Introduction, comprehensions beyond arrays

Mike Stay metaweta at gmail.com
Thu May 9 21:42:23 PDT 2013


My name is Mike Stay; I was a principal developer on Caja and worked
with Mark Miller on designing the security features that he worked to
get into ES5.  I've looked through the archive for stuff on array
comprehensions and didn't see any discussion about the following
point, but I could easily have missed it.

In Scala, "for comprehensions" look roughly like this:
  for ( x <- expr1; y <- expr2(x); ... ; z <- exprN(x, y, ...) ) {
    yield (result(x, y, ..., z))
  }
which in ES harmony would look like
  [result(x, y, ..., z) for (x of expr1) for (y of expr2(x)) ... for
(z of exprN(x, y, ...))]

In Scala, this is desugared into
  expr1.flatMap(x =>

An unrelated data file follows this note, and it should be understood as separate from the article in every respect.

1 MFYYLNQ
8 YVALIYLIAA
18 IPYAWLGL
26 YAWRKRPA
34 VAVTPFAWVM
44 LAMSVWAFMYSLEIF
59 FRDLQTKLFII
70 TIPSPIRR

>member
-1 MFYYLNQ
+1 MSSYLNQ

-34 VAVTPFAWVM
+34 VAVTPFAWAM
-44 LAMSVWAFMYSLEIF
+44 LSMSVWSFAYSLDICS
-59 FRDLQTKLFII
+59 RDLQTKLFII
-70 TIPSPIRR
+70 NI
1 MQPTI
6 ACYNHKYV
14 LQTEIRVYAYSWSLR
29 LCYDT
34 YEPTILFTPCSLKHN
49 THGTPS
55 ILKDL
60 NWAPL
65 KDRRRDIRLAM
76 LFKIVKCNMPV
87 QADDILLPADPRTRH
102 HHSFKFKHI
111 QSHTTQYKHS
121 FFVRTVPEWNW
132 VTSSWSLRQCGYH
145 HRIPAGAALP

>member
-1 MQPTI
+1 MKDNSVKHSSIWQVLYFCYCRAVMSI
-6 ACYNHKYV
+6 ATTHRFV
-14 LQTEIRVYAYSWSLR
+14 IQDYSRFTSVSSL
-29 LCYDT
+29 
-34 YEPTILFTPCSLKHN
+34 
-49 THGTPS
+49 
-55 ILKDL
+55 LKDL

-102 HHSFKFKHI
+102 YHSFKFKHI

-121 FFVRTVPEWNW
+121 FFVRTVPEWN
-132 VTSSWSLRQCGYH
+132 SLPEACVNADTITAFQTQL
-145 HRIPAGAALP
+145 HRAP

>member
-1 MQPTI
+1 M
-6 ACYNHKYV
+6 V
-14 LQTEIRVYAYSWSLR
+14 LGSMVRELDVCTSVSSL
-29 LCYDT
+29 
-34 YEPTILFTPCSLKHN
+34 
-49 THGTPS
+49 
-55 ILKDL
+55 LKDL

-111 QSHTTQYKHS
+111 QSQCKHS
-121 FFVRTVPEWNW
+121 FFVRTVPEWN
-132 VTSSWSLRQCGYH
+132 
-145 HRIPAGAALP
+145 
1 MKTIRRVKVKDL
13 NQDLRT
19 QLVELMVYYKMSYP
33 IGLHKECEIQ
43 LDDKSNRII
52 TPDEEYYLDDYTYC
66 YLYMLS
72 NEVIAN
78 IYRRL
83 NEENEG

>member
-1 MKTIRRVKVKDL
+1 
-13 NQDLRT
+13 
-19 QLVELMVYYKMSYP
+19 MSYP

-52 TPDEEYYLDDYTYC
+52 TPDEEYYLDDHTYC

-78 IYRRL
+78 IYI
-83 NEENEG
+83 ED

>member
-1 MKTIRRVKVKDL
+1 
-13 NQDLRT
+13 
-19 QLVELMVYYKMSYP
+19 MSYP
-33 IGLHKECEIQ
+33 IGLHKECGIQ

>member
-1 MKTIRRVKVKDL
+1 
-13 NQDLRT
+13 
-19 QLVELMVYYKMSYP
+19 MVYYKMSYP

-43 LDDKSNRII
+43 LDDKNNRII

expr2(x).flatMap(y => ...
      exprN(x, y, ...).map(z =>
        result(x, y, ..., z)
      )
    )
  )
[Note the final method is map(), not flatMap().]

For arrays, flatMap is map followed by flatten, which concatenates a
list of lists into a single list.  This is a relatively simple
transformation that would grant a lot of power, while not changing
anything (so far as I can tell) about the current semantics.  It
enables a programmer to use the same syntax for any monad, so pick
your favorite: promises, membranes, parsers, chaining UI actions, etc.

For example,
    [JSON.parse(x) for (x of fetch("http://example.com/myData"))]
could be a promise for the result of an asynchronous fetch, much like Q.when().

Chaining user events is easy:
    [ menuItem.display() for (pos of MouseClick()) for (menuItem of
MenuItem(pos)) ]

etc.
-- 
Mike Stay - metaweta at gmail.com
http://www.cs.auckland.ac.nz/~mike
http://reperiendi.wordpress.com


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